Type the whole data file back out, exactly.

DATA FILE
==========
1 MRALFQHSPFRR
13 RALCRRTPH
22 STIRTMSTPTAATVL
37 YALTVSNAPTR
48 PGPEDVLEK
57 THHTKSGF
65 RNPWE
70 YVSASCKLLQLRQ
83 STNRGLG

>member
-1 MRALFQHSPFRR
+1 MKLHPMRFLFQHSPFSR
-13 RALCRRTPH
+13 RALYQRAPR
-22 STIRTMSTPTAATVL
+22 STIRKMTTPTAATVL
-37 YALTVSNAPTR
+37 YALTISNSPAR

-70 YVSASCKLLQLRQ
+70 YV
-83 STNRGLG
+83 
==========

1 MRALFQHSPFRR
13 RALCRRTPH
22 STIRTMSTPTAATVL
37 YALTVSNAPTR
48 PGPEDVLEK
57 THHTKSGF
65 RNPWE
70 YVSASCKLLQLRQ
83 STNRGLG

>member
-1 MRALFQHSPFRR
+1 MKLHPMRFLFQHSPFSR
-13 RALCRRTPH
+13 RALYQRAPR
-22 STIRTMSTPTAATVL
+22 STIRKMTTPTAATVL
-37 YALTVSNAPTR
+37 YALTISNSPAR

-70 YVSASCKLLQLRQ
+70 YV
-83 STNRGLG
+83 